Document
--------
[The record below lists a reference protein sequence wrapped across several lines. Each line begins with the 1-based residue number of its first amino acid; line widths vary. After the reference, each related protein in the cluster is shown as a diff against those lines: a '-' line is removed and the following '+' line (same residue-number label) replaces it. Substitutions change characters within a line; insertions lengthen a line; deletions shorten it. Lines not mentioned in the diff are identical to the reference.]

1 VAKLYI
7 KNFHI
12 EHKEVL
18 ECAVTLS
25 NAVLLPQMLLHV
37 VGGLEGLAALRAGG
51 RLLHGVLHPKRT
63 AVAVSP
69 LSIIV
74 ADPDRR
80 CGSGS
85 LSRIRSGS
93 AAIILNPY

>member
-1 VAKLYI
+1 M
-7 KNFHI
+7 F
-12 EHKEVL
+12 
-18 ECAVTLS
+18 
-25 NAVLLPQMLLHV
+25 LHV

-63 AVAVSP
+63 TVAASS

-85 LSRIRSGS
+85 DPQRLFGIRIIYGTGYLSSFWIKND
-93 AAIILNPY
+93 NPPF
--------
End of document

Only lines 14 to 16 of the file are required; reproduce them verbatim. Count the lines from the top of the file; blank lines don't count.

93 AAIILNPY

>member
-1 VAKLYI